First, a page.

“Over There” in World War II

November 2015   Comments

We mark Remembrance Day with an excerpt from an article in the November 1966 issue, in which four nursing sisters reflected on their wartime service. Their accounts and reminiscences, including those of Evelyn A. Pepper, “give a clear picture of the dangers, excitement, hard work, challenge, and, at times, fun, of military nursing.”

Six of the eight nursing sisters who comprised the No. 5 Casualty Clearing Station in World War II. Left to right: Lieut. (N/S) Evelyn Galbraith, Lieut. (N/S) Margaret Ross, Lieut. (N/S) Betty (Crothers) McRay, Captain (Matron) Mima MacLaren, Lieut. (N/S) Evelyn Pepper, Lieut. (N/S) Dorothy Dent

For most of the eight nursing sisters who made up # 5 Casualty Clearing Station, recruited from the Ottawa Kingston area, it all began on Victoria Day in 1940. Two of us were spending that weekend with friends at an island cottage. About noon, word came from the mainland that we were to report immediately for service in the Royal Canadian Army Medical Corps. Bidding our friends a hurried good-bye, we started on our journey through a war that was to last six long years, five of which were served overseas in England, Sicily, Italy, and Holland, and included action in Dieppe, the Italian Campaign, and Rhineland Offensive. […]

Interesting volumes could be written about the experience that followed, an experience fraught with danger, fear, hard work, tears and fun. Succinctly, an experience beyond price. Instead of presenting a running commentary from my very sodden-looking diary, I have decided to look back and see what nursing there and then gave to nursing here and now. […]

It was during this horrible process of war that the “team” concept was conceived and born. Never before or since have medicine and nursing been so closely, so understandingly, so appreciatively, allied. As time and circumstances permitted, this team was extended to include other specialists from their individual fields: dietitians, physiotherapists, occupational therapists and Red Cross workers. It was during the war that early ambulation became a recognized factor in recovery. Perhaps it was brought about by a lack of enough pairs of hands to do the “little things” that used to loom so large in the process of recovery. Perhaps it was because of the grim determination of the casualty to get back into the battle lines with his pals who needed him so badly. Perhaps it was just a fact of life, one human being wanting to help another. Whatever the reason, it developed there, right before our eyes. At that time we referred to it as “unbelievable.” Now it is called “early ambulation.” […]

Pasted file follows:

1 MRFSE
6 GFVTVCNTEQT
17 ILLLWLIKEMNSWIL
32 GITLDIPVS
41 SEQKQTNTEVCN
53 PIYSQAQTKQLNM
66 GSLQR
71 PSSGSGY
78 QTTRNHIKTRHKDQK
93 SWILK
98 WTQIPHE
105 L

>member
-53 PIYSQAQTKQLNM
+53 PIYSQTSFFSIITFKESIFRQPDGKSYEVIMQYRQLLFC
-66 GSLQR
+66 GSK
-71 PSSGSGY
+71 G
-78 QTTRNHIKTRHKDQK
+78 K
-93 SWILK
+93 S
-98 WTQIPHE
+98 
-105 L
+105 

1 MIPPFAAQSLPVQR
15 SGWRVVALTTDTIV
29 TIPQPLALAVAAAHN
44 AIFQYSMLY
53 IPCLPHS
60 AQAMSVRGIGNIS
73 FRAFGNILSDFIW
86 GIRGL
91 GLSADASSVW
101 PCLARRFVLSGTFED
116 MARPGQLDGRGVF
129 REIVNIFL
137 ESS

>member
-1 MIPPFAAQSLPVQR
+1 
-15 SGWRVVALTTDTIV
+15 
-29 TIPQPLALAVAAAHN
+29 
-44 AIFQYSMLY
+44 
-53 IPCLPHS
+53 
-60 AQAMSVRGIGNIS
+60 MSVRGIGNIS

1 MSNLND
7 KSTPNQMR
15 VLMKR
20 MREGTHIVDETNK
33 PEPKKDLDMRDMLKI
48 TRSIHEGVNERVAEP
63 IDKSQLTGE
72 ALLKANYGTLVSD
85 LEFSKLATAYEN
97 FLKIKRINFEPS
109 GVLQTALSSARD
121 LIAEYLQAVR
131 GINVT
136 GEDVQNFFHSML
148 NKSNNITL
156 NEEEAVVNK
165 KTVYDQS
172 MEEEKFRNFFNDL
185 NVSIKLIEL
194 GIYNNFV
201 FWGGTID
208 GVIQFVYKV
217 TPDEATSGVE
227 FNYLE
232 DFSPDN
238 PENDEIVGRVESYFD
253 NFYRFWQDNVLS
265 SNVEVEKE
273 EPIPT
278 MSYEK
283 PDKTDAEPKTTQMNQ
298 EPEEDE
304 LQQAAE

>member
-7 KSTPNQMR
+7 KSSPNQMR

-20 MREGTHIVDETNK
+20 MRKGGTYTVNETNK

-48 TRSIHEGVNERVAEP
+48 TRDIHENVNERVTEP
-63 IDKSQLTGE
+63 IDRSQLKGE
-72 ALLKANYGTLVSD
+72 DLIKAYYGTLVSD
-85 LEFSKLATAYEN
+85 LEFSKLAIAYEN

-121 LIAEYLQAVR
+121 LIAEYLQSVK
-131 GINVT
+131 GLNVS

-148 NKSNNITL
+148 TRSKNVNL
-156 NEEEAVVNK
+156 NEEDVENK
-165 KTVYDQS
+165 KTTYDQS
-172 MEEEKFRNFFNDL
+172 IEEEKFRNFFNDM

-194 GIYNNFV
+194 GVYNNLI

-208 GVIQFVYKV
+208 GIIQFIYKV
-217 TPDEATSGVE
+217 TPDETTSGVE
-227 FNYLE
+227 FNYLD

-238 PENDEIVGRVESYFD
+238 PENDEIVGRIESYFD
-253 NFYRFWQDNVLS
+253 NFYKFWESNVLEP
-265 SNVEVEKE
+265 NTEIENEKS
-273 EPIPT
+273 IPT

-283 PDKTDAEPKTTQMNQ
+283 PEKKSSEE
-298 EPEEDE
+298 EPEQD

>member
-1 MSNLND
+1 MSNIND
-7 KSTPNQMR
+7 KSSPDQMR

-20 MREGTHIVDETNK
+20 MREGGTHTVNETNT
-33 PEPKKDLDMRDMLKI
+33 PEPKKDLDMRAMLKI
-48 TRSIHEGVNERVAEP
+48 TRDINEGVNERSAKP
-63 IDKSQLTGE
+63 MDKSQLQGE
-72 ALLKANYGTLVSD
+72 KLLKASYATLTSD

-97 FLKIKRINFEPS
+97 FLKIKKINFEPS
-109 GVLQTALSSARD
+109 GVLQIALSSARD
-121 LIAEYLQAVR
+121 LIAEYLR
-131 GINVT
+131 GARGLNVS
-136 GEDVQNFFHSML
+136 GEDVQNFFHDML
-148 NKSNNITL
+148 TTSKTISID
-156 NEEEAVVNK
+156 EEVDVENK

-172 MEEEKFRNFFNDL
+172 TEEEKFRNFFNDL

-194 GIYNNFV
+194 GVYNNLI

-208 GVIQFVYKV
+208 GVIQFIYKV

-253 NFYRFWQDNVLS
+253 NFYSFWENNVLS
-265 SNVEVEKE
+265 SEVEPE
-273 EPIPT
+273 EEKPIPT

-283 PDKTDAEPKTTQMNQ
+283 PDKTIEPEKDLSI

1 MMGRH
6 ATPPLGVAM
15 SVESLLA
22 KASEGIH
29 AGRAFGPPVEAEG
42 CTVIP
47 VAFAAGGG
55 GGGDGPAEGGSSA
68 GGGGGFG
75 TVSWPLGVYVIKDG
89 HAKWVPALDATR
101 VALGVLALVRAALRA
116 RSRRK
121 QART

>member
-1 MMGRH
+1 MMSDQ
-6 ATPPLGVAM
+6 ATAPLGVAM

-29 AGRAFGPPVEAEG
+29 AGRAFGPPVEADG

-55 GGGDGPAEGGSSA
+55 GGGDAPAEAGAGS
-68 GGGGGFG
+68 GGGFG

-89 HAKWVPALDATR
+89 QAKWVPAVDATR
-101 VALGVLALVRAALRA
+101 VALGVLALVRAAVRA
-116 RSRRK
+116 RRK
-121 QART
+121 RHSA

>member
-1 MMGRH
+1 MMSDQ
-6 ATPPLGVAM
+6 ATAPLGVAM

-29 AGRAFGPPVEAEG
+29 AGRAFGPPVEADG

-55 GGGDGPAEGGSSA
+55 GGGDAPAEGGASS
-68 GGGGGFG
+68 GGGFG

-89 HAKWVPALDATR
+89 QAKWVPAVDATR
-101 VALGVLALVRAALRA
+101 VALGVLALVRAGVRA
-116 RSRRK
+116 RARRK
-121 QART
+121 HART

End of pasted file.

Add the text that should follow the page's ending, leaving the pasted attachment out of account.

It was during this bloody war that one learned and dared to be a nurse of the future. As nursing sisters in front line units, we gave intramuscular injections, administered intravenous solutions, started blood transfusions, improvised Wangensteens and kept the apparatus functioning, removed sutures, did major dressings, and sometimes performed cutdowns. On our way to Italy we were made very “malaria minded.” Because of movement security regulations, it had been impossible to inform us earlier of the prevalence of this dreaded disease. In action, malaria added greatly to our workload. We learned to do blood smears, determine from all our findings the type of disease, and initiate intravenous treatment where indicated. Never were we behind a desk submerged in documentation. We did those things that took us directly to our patients’ bedside.

Military medical services had certain techniques for reducing what appeared to be an overwhelming task of caring for many casualties to a task of manageable proportions. These techniques were: 1. the establishment of echelons of medical care; 2. the practice of sorting casualties into priorities for treatment and evacuation; 3. the standardization of treatment; 4. the provision of early resuscitation and life-saving surgery; 5. the surgical techniques of early debridement. […]

Each doctor and nurse had to be a teacher. Our “boys,” enlisted as medical orderlies, had come from farms, businesses, shops, school rooms, construction work, and numerous other occupations far removed from the teachings and routine of a health institution. Although there were lecture periods, most of the instruction was accomplished on the job. These boys were alert, watchful learners with a high regard for their teachers whom they wanted to emulate as closely as was humanly possible. Most of them became expert and entirely reliable in the performance of such procedures as hypodermic injections, intravenous therapy, and the application and changing of surgical dressings. Their drilling in personal cleanliness and aseptic technique certainly paid good dividends, notably so when we were working in tents pitched on plowed fields with clouds of flies congregated over the too shallow graves where the enemy had placed their dead. Dust, heat, stench, and the scarcity of water plagued us too. Under such conditions, complete asepsis was almost impossible; but the “boys” did all that we asked of them, their faultless best. […]